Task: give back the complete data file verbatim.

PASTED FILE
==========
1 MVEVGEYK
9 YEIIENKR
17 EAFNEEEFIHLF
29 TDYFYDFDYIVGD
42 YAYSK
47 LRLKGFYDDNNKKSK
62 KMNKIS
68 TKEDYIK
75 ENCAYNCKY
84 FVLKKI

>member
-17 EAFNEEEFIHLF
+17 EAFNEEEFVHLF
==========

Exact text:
1 MVEVGEYK
9 YEIIENKR
17 EAFNEEEFIHLF
29 TDYFYDFDYIVGD
42 YAYSK
47 LRLKGFYDDNNKKSK
62 KMNKIS
68 TKEDYIK
75 ENCAYNCKY
84 FVLKKI

>member
-17 EAFNEEEFIHLF
+17 EAFNEEEFVHLF